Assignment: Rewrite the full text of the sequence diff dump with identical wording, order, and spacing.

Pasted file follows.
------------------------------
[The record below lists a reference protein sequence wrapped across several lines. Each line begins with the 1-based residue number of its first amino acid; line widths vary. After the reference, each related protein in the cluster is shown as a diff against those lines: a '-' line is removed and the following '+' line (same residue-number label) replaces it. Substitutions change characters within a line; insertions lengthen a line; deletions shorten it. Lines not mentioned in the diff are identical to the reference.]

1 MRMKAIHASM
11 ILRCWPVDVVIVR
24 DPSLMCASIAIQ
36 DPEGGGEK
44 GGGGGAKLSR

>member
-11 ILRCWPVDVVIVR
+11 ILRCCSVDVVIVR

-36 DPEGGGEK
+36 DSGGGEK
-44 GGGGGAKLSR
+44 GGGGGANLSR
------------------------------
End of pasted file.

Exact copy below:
[The record below lists a reference protein sequence wrapped across several lines. Each line begins with the 1-based residue number of its first amino acid; line widths vary. After the reference, each related protein in the cluster is shown as a diff against those lines: a '-' line is removed and the following '+' line (same residue-number label) replaces it. Substitutions change characters within a line; insertions lengthen a line; deletions shorten it. Lines not mentioned in the diff are identical to the reference.]

1 MRMKAIHASM
11 ILRCWPVDVVIVR
24 DPSLMCASIAIQ
36 DPEGGGEK
44 GGGGGAKLSR

>member
-11 ILRCWPVDVVIVR
+11 ILRCCSVDVVIVR

-36 DPEGGGEK
+36 DSGGGEK
-44 GGGGGAKLSR
+44 GGGGGANLSR